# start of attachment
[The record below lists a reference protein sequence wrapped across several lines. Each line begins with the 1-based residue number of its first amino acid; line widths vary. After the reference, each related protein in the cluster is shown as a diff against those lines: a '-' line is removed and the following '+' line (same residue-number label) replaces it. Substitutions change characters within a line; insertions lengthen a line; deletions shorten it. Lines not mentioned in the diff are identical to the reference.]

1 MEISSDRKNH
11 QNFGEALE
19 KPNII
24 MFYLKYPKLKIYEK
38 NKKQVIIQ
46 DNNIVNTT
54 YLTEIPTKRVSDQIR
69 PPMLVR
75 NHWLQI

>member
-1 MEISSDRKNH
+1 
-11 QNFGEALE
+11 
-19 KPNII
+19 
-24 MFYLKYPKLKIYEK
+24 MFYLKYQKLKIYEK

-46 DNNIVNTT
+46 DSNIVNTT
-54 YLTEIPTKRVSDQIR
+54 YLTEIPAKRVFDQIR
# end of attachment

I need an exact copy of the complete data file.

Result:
[The record below lists a reference protein sequence wrapped across several lines. Each line begins with the 1-based residue number of its first amino acid; line widths vary. After the reference, each related protein in the cluster is shown as a diff against those lines: a '-' line is removed and the following '+' line (same residue-number label) replaces it. Substitutions change characters within a line; insertions lengthen a line; deletions shorten it. Lines not mentioned in the diff are identical to the reference.]

1 MEISSDRKNH
11 QNFGEALE
19 KPNII
24 MFYLKYPKLKIYEK
38 NKKQVIIQ
46 DNNIVNTT
54 YLTEIPTKRVSDQIR
69 PPMLVR
75 NHWLQI

>member
-1 MEISSDRKNH
+1 
-11 QNFGEALE
+11 
-19 KPNII
+19 
-24 MFYLKYPKLKIYEK
+24 MFYLKYQKLKIYEK

-46 DNNIVNTT
+46 DSNIVNTT
-54 YLTEIPTKRVSDQIR
+54 YLTEIPAKRVFDQIR